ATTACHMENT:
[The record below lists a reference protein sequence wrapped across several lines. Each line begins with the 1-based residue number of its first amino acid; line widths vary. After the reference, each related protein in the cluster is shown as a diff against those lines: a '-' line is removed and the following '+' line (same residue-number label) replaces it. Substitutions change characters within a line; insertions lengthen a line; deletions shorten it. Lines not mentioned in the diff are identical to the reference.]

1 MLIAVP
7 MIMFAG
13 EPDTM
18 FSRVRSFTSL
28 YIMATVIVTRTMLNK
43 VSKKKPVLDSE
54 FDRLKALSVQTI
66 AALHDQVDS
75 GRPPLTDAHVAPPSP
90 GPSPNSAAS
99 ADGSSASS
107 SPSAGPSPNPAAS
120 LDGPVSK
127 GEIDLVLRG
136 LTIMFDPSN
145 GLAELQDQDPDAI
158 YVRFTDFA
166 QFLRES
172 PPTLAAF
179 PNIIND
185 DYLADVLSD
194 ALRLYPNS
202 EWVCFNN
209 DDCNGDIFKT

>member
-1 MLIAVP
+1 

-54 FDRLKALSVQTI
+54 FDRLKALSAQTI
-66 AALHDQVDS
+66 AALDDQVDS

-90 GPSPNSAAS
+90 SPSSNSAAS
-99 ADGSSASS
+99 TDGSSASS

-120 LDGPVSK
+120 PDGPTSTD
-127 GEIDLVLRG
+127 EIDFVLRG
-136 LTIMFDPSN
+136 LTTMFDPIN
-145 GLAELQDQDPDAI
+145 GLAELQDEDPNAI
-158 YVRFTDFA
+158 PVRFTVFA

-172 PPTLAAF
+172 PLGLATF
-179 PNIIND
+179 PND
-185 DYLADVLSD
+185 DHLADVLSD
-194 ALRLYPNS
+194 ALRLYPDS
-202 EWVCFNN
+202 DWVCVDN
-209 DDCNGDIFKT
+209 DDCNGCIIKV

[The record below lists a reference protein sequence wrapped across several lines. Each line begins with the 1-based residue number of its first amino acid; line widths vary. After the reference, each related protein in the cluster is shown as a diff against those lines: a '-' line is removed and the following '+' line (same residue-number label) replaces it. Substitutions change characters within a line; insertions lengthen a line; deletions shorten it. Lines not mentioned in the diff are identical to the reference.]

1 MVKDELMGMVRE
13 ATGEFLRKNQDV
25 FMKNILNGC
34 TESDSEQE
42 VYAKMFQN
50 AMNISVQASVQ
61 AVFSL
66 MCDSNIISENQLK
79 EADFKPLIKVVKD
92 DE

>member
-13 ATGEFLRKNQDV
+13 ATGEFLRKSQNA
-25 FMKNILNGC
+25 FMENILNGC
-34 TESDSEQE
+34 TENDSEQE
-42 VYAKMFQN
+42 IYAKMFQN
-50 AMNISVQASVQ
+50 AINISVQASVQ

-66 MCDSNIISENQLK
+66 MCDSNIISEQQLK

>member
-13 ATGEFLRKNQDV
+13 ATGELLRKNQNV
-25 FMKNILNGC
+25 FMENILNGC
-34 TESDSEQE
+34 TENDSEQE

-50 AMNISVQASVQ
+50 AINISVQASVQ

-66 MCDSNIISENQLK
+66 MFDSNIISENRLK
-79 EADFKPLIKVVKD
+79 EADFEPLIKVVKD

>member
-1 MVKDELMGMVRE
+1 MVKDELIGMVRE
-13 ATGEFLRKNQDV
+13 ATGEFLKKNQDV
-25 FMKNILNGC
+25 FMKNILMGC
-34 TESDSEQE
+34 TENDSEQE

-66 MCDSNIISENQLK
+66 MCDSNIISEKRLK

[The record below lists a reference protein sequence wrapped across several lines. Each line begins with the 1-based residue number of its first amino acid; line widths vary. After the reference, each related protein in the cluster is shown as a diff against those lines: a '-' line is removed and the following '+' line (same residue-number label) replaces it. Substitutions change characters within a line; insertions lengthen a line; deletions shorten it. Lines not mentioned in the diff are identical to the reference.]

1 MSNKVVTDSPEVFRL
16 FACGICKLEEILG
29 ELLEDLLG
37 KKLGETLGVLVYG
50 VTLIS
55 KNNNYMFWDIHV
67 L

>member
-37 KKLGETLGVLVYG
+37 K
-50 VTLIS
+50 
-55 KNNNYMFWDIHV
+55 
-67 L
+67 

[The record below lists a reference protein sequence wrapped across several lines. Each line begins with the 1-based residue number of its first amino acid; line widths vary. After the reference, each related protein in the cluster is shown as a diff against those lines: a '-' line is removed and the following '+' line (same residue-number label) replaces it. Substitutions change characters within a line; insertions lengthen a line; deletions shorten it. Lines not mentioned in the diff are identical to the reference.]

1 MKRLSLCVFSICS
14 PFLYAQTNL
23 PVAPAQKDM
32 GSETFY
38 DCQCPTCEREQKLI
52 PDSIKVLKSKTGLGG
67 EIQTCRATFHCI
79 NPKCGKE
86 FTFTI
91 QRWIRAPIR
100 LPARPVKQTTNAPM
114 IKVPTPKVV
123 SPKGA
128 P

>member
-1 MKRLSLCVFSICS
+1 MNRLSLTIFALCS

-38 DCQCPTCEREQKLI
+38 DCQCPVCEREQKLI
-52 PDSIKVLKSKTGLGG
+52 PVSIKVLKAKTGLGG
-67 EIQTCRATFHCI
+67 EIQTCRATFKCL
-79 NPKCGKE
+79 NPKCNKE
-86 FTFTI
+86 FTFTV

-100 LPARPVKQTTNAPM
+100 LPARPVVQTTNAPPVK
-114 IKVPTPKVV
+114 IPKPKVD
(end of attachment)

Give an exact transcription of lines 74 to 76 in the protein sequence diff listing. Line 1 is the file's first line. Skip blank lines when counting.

+25 FMENILNGC
-34 TESDSEQE
+34 TENDSEQE